“The number of anchors required will depend somewhat on the strength of the current. It is generally sufficient to cast an anchor upstream for every alternate ponton, and half that number downstream; but where the current is very rapid it may be necessary to anchor every upstream boat especially near the middle of the bridge.”

“The distance of the anchors above the bridge should be ten times the depth of the stream, otherwise, witn a less distance the bows of the ponton would sink too deeply in the water.”

“The number of anchors cannot be much diminished, however moderate the current, as the anchorage has a very marked effect in checking the horizontal oscillation to which bridges are subject when troops are marching over them; for this reason it is frequently advisable to increase the number of downstream anchors. A downstream cable is never attached to a ponton that is not anchored upstream.”

Down-stream Anchor

“4th Section, two non-commissioned offices, eight men; [split into] two half sections. First with boat take anchor from boat already in bridge, drop down cast it; second half section bring pontoons with no anchors into bridge and give them to bulk lashers.” Most of the downstream boats required no anchor.

Balk Carriers

“5th Section, one non-commissioned officer, ten men. [Two men each] bring balks by right side of bridge, pass front end to… ponton lashers [in the second ponton], men at front ends take rear ends of balk and assist in placing them for a ponton, balk carriers push it off and give their end to lashers [in the first ponton] and go for more balks… passing down the left side of the bridge.”

“The balks – the long balk which is of white pine 27 feet [8.2 meters] by 5 inches [12.7 cm] by 5 inches, …[by 1864 these were] furnished on each end by a cleat or chaw of oak, the grain of which crosses that of the balk; the distance between claws is 25 feet 8 inches [7.8 meters]. Balks weigh approximately 124 pounds (56 kg). Use of the claw simplified placement of the balks.

Balk Lashers

“6th Section, two non-commissioned officers, seventeen men. Four men alternate, two and two, in fixing the spring lines which connect the bow and stern, and are made fast to the mooring-posts. Three men at the cables — two men for up-stream and one for down-stream cable; ten balk lashers. The first five front men enter the first ponton, station themselves opposite the lashing hooks, facing downstream. They receive ends of the balks from the balk carriers; lay them in place on the outer gunwale, overlapping by six inches [15 cm]. They throw their weight on the balks to keep them in place whilst the boat is being pushed off. In the meanwhile the rear ranks lash the shore ends of the balks, if claw is not used, on the abutment sill and pass over to the second ponton. When the second ponton is pushed off, the lashers in the first ponton receive the ends of the second set of balks  The corresponding balks of adjacent bays lap each other by six feet, and are lashed together and to the gunwales at two points about five feet apart [to each gunwale]. [T]hey then pass onto the third ponton… Thus a strong splice is formed, making five continuous beams running the length of the bridge.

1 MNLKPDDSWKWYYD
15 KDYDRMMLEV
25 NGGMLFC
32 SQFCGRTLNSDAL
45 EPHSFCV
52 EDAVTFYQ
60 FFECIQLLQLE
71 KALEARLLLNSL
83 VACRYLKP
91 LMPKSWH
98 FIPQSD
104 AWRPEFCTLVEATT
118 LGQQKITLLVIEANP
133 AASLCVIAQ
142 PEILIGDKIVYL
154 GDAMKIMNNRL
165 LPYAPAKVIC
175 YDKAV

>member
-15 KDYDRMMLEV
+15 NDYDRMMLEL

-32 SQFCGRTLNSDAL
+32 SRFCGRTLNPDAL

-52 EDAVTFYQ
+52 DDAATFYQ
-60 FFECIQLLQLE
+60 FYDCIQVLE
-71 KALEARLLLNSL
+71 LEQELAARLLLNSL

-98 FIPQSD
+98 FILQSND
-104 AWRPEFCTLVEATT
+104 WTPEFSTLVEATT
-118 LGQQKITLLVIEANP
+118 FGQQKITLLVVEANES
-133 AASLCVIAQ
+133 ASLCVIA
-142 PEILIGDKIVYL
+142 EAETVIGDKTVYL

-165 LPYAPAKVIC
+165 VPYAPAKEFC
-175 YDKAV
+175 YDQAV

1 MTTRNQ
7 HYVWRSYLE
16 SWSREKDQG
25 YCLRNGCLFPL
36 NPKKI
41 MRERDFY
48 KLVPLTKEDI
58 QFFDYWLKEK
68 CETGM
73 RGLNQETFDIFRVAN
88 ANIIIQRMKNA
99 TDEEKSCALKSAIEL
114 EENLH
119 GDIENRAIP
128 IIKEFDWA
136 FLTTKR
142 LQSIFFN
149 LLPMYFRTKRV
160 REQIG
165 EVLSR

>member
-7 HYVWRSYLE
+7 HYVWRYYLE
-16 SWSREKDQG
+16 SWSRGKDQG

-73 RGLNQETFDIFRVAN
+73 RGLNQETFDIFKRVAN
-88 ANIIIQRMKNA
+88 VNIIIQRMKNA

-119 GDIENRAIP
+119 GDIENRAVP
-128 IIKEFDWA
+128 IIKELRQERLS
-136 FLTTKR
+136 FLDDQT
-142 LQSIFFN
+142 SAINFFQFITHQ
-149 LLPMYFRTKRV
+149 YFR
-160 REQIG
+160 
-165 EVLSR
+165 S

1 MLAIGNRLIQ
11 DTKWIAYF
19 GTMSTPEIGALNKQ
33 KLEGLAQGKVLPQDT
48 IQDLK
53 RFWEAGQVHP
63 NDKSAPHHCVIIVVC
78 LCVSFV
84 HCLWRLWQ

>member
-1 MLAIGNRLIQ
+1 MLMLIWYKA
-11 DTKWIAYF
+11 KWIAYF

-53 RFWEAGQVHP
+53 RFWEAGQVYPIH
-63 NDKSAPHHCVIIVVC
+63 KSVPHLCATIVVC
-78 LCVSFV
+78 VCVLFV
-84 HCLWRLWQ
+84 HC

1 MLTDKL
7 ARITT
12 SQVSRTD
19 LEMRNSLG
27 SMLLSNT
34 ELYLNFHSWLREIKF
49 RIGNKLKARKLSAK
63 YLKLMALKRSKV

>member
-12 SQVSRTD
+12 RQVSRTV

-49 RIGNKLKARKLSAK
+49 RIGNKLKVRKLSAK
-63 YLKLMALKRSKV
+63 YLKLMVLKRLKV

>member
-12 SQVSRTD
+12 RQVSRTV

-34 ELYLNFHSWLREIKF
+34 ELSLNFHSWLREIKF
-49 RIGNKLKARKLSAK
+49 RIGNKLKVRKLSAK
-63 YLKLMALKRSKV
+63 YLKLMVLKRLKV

“This method of arranging the balks adds greatly to the strength and stiffness of the bridge….. The stability of the bridge is further increased by the manner of placing and securing the side rails.”

S4-–-Lashing-Diagram-web

Lashing Diagram. A pontoon bridge is held together by one inch thick rope. These diagrams provided on Plate 3 of Duane’s 1864 Manual give us an understanding of their makeup. The top row shows Balk Lashing. Note the use of the hook below the balks. If two balks are used, they are wound twice. If one balk then it is wound three times. The bottom two rows display how the side rail and trestles are attached.

Chess Carriers and Coverers

“7th Section, one non-commissioned officer, twenty four men (twenty carriers and two coverers). Twenty men bring chesses by right side of bridge to another two, who face to the rear and place them. One man stands on the first and second balk, the second stands on the fourth and fifth balks and receives the chess from the chess carriers, and lays them… exactly on the axis of the bridge. Each chess must be pushed firmly against that which precedes it. The covering is carried to within one foot of the ponton.”